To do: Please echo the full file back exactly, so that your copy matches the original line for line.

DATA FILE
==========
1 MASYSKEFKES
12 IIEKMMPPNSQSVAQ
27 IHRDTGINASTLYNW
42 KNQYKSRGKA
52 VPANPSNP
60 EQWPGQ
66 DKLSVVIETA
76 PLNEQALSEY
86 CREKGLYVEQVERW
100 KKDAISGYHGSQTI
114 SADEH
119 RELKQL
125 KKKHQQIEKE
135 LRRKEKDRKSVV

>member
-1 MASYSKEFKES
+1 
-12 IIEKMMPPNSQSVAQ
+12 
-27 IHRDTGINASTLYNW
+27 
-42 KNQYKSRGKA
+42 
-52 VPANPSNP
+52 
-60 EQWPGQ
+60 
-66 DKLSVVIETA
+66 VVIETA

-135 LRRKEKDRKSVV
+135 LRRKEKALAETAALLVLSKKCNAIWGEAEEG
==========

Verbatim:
1 MASYSKEFKES
12 IIEKMMPPNSQSVAQ
27 IHRDTGINASTLYNW
42 KNQYKSRGKA
52 VPANPSNP
60 EQWPGQ
66 DKLSVVIETA
76 PLNEQALSEY
86 CREKGLYVEQVERW
100 KKDAISGYHGSQTI
114 SADEH
119 RELKQL
125 KKKHQQIEKE
135 LRRKEKDRKSVV

>member
-1 MASYSKEFKES
+1 
-12 IIEKMMPPNSQSVAQ
+12 
-27 IHRDTGINASTLYNW
+27 
-42 KNQYKSRGKA
+42 
-52 VPANPSNP
+52 
-60 EQWPGQ
+60 
-66 DKLSVVIETA
+66 VVIETA

-135 LRRKEKDRKSVV
+135 LRRKEKALAETAALLVLSKKCNAIWGEAEEG